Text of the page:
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Author Rajput, Nitendra
Title Speech in Mobile and Pervasive Environments
Imprint Hoboken : John Wiley & Sons, Incorporated, 2012
©2012
book jacket
Edition 2nd ed
Descript 1 online resource (309 pages)
text txt rdacontent
computer c rdamedia
online resource cr rdacarrier
Series Wireless Communications and Mobile Computing Ser. ; v.31
Wireless Communications and Mobile Computing Ser
Note Intro -- Speech in Mobile and Pervasive Environments -- Contents -- About the Series Editors -- List of Contributors -- Foreword -- Preface -- Acknowledgments -- 1 Introduction -- 1.1 Application design -- 1.2 Interaction modality -- 1.3 Speech processing -- 1.4 Evaluations -- 2 Mobile Speech Hardware: The Case for Custom Silicon -- 2.1 Introduction -- 2.2 Mobile hardware: Capabilities and limitations -- 2.2.1 Looking inside a mobile device: Smartphone example -- 2.2.2 Processing limitations -- 2.2.3 Memory limitations -- 2.2.4 Power limitations -- 2.2.5 Silicon technology and mobile hardware -- 2.3 Profiling existing software systems -- 2.3.1 Speech recognition overview -- 2.3.2 Profiling techniques summary -- 2.3.3 Processing time breakdown -- 2.3.4 Memory usage -- 2.3.5 Power and energy breakdown -- 2.3.6 Summary -- 2.4 Recognizers for mobile hardware: Conventional approaches -- 2.4.1 Reduced-resource embedded recognizers -- 2.4.2 Network recognizers -- 2.4.3 Distributed recognizers -- 2.4.4 An alternative approach: Custom hardware -- 2.5 Custom hardware for mobile speech recognition -- 2.5.1 Motivation -- 2.5.2 Hardware implementation: Feature extraction -- 2.5.3 Hardware implementation: Feature scoring -- 2.5.4 Hardware implementation: Search -- 2.5.5 Hardware implementation: Performance and power evaluation -- 2.5.6 Hardware implementation: Summary -- 2.6 Conclusion -- Bibliography -- 3 Embedded Automatic Speech Recognition and Text-to-Speech Synthesis -- 3.1 Automatic speech recognition -- 3.2 Mathematical formulation -- 3.3 Acoustic parameterization -- 3.3.1 Landmark-based approach -- 3.4 Acoustic modeling -- 3.4.1 Unit selection -- 3.4.2 Hidden Markov models -- 3.5 Language modeling -- 3.6 Modifications for embedded speech recognition -- 3.6.1 Feature computation -- 3.6.2 Likelihood computation -- 3.7 Applications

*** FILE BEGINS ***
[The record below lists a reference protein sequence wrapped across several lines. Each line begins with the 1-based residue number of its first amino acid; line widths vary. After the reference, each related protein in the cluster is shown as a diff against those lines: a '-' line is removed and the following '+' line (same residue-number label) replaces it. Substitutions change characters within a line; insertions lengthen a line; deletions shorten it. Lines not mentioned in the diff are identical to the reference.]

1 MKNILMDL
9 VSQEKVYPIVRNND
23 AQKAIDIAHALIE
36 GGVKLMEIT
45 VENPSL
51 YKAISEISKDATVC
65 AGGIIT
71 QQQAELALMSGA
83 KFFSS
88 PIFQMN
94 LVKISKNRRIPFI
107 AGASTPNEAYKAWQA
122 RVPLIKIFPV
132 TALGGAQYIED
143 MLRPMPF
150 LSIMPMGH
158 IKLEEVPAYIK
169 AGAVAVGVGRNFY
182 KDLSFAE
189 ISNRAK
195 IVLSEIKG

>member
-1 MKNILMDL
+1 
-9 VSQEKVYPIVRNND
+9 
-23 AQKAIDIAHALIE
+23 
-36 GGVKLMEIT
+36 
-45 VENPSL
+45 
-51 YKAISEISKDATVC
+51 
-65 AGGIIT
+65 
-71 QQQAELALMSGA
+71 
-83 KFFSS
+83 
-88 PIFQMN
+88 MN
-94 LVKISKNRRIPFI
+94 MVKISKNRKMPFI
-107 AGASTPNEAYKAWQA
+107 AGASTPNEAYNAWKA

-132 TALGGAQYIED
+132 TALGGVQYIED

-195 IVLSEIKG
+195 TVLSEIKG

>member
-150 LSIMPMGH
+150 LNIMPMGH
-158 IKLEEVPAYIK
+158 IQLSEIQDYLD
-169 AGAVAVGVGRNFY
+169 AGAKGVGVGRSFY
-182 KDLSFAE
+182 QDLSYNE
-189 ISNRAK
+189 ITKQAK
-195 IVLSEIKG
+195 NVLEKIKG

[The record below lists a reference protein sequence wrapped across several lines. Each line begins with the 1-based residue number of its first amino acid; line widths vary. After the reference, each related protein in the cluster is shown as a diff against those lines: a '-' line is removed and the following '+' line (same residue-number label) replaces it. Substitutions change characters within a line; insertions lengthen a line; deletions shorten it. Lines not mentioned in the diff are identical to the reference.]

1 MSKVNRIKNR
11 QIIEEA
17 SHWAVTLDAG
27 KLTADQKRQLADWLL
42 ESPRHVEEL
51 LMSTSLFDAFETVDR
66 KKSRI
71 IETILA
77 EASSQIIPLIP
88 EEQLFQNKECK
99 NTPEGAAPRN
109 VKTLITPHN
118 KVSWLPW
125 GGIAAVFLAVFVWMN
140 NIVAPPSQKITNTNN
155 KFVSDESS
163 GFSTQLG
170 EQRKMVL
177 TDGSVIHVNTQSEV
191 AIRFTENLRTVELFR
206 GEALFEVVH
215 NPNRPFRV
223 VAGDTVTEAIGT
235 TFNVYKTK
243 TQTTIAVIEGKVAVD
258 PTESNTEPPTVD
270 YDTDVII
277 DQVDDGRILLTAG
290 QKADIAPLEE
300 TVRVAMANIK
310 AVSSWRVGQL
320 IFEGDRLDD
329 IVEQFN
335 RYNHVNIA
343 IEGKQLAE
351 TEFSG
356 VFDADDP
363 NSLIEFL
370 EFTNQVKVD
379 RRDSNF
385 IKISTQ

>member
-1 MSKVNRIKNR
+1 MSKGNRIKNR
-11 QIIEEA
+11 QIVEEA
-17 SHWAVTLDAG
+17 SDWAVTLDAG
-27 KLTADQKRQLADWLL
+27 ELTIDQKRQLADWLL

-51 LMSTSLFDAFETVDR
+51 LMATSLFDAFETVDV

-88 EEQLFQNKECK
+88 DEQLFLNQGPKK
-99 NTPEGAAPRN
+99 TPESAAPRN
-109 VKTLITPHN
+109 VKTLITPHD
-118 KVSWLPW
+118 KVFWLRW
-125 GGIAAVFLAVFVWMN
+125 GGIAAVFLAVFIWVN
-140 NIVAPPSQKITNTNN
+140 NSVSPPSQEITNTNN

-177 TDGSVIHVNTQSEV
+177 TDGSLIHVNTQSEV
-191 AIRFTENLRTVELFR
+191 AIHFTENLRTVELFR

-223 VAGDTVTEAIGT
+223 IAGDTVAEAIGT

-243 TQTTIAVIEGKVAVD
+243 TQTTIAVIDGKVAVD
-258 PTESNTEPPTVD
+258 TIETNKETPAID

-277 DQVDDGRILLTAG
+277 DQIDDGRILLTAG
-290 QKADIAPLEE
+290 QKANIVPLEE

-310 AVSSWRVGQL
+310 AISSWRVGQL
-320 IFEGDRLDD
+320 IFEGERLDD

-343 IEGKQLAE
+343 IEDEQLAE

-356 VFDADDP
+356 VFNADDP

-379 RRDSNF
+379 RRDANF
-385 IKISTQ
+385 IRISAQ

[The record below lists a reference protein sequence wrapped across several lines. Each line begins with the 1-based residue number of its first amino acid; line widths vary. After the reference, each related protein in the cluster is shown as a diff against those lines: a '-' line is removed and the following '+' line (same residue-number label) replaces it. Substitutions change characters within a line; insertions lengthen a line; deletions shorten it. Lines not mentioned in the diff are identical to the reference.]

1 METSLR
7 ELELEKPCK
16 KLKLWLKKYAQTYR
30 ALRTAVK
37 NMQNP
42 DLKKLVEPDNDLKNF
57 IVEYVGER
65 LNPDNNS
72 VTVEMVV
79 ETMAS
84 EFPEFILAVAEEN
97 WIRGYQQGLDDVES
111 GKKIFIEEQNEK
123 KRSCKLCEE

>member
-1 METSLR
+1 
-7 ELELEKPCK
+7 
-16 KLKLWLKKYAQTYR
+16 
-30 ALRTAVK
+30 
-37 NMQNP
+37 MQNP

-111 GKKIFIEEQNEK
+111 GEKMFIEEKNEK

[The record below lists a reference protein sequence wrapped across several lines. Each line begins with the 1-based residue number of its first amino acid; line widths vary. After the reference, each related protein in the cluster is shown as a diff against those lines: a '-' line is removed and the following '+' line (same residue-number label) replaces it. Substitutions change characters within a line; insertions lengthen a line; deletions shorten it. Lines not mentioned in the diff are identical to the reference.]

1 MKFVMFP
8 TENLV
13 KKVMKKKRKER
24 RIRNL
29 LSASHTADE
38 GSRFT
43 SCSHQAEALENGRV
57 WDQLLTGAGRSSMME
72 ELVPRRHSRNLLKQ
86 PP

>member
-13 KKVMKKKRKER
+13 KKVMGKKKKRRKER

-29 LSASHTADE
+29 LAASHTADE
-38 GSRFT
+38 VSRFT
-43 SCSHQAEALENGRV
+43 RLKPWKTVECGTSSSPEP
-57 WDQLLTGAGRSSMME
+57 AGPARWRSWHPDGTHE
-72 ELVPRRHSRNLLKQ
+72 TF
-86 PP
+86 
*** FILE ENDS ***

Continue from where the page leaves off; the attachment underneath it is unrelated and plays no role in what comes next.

3.7.1 Car navigation systems -- 3.7.2 Smart homes -- 3.7.3 Interactive toys -- 3.7.4 Smartphones -- 3.8 Text-to-speech synthesis -- 3.9 Text to speech in a nutshell -- 3.10 Front end -- 3.11 Back end -- 3.11.1 Rule-based synthesis -- 3.11.2 Data-driven synthesis -- 3.11.3 Statistical parameteric speech synthesis -- 3.12 Embedded text-to-speech -- 3.13 Evaluation -- 3.14 Summary -- Bibliography -- 4 Distributed Speech Recognition -- 4.1 Elements of distributed speech processing -- 4.2 Front-end processing -- 4.2.1 Device requirements -- 4.2.2 Transmission issues in DSR -- 4.2.3 Back-end processing -- 4.3 ETSI standards -- 4.3.1 Basic front-end standard ES 201 108 -- 4.3.2 Noise-robust front-end standard ES 202 050 -- 4.3.3 Tonal-language recognition standard ES 202 211 -- 4.4 Transfer protocol -- 4.4.1 Signaling -- 4.4.2 RTP payload format -- 4.5 Energy-aware distributed speech recognition -- 4.6 ESR, NSR, DSR -- Bibliography -- 5 Context in Conversation -- 5.1 Context modeling and aggregation -- 5.1.1 An example of composer specification -- 5.2 Context-based speech applications: Conspeakuous -- 5.2.1 Conspeakuous architecture -- 5.2.2 B-Conspeakuous -- 5.2.3 Learning as a source of context -- 5.2.4 Implementation -- 5.2.5 A tourist portal application -- 5.3 Context-based speech applications: Responsive information architect -- 5.4 Conclusion -- Bibliography -- 6 Software: Infrastructure, Standards, Technologies -- 6.1 Introduction -- 6.2 Mobile operating systems -- 6.3 Voice over internet protocol -- 6.3.1 Implications for mobile speech -- 6.3.2 Sample speech applications -- 6.3.3 Access channels -- 6.4 Standards -- 6.5 Standards: VXML -- 6.6 Standards: VoiceFleXML -- 6.6.1 Brief overview of speech-based systems -- 6.6.2 System architecture -- 6.6.3 System architecture: VoiceFleXML interpreter -- 6.6.4 VoiceFleXML: Voice browser